It is estimated that around 70 million couples are affected by infertility; between one-third and one-half of these cases are thought to be due to poor semen quality in men. Many theories about why there are so many men with sperm quality problems exist: unhealthy lifestyles, pollution and Western-style diets are just a few.
Wendie Robbins of the University of California, Los Angeles (UCLA) and her colleagues set out to test the diet theory. They did so by asking a group of men to incorporate walnuts into their daily diet. The findings on their study may be of some interest to couples struggling with fertility.
For the small study, researchers recruited two groups of men. The first group, which included a total of 58 healthy men, was asked to avoid eating tree nuts of any kind for 12 weeks. The second group, which included 59 men who were also healthy, was asked to add 75 grams of walnuts per day to their diet. This amount was chosen because other studies had suggested that this is enough to change lipid levels in the blood without causing weight gain.
Both groups provided sperm and blood samples before and after the study. Sperm was tested specifically for concentration, vitality (dead versus living), motility (how well they travel towards an egg), morphology (shape and structure), and chromosome abnormalities.
At the conclusion of the study, neither group showed any significant changes in weight, physical activity levels or body mass – all of which can affect sperm quality. Researchers did find, however, that the sperm quality of the men who had eaten walnuts had improved over the course of the study. Significant improvements were found in sperm motility, vitality and morphology. Fewer chromosome abnormalities were also noted in this group. The men who had avoided nuts showed no such improvement.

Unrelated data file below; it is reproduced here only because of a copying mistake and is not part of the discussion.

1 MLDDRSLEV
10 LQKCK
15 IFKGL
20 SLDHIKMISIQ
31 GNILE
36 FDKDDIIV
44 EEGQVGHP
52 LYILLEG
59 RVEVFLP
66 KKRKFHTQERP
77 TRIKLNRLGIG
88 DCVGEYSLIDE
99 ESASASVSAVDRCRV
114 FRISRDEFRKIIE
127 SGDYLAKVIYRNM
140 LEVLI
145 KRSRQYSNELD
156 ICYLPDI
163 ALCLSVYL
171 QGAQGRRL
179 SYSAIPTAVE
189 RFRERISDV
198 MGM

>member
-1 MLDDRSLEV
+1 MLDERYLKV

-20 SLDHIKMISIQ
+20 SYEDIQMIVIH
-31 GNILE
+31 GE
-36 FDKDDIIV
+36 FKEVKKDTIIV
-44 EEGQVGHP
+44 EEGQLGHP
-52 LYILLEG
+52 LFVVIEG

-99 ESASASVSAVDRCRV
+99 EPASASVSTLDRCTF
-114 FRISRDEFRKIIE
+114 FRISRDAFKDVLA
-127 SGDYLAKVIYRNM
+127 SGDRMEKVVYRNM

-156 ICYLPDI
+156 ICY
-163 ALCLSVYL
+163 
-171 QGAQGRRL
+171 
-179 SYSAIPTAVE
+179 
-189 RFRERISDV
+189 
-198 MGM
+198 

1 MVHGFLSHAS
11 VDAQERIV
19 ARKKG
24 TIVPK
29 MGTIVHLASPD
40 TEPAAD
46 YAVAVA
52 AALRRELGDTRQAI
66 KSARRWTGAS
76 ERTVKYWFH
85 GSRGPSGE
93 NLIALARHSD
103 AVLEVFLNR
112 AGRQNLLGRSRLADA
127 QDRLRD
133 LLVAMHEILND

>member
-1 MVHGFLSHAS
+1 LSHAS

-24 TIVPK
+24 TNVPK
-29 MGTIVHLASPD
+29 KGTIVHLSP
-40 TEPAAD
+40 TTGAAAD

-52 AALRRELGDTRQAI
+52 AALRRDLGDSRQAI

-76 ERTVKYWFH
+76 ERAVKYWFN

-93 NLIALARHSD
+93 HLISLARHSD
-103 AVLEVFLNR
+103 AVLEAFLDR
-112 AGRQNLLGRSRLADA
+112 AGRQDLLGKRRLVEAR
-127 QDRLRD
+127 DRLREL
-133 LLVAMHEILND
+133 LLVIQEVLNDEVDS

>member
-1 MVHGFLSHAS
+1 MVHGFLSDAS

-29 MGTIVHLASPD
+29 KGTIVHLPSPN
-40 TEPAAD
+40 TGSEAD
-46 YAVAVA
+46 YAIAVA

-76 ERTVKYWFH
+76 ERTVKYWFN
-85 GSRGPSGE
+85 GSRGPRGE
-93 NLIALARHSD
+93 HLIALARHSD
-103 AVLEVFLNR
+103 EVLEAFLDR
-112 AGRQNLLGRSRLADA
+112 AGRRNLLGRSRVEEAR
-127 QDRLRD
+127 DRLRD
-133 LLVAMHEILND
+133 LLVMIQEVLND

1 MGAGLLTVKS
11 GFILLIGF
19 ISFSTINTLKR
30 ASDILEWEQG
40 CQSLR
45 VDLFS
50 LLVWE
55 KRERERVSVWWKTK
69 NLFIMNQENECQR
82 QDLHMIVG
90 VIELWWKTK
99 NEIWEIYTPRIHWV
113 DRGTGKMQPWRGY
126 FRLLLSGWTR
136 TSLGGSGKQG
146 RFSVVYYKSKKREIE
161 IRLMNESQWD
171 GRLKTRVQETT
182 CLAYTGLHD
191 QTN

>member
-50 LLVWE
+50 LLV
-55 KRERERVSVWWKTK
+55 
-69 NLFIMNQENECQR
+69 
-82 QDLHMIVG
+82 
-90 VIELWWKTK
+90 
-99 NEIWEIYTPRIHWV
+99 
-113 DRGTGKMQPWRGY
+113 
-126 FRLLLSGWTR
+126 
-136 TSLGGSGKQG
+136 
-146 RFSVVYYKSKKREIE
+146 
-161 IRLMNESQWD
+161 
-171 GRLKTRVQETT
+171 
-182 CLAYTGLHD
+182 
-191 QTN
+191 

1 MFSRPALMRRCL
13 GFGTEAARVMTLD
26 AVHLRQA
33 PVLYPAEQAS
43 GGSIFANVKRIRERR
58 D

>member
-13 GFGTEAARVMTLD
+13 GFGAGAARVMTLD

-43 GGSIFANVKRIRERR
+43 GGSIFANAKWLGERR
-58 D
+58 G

“We tested the hypothesis that 75 grams of whole-shelled walnuts per day, added to a Western-style diet of healthy young men, would beneficially affect semen quality,” Robbins, lead author on the study, said. “Findings demonstrated that walnuts added to a Western-style diet improved sperm vitality, motility and morphology.”
So why walnuts? Walnuts are rich in polyunsaturated fatty acids. These particular fats play an important role in helping sperm mature, and in preserving the integrity of the membrane around the cell. This membrane protects the DNA within the sperm, and gives it the ability to fertilize an egg.
In the Western diet, polyunsaturated fats are most commonly found in fish, fish oil, flaxseed and walnuts. Walnuts and flaxseed also provide ALA, a natural plant source of omega-3 fatty acids.
In addition to improved sperm quality, researchers noted an increase in both omega-3 and omega-6 levels in the blood of the men who had consumed walnuts for 12 weeks. Omega-3 and omega-6 are important for a number of health reasons, including heart health, weight management, and more.
Before you place your fertility future in the hands of walnuts, you should know that the study was partially funded by the California Walnut Commission. Additionally, the study only looked at the sperm quality improvement of healthy men, not men with fertility problems; and the actual fertility of the men was not tested before, during or after the study.
Still, walnuts are a good source of many important nutrients. Adding them into almost any diet could be a good thing, even if they don’t actually increase fertility; if they do, however, that could be an added bonus for some couples.
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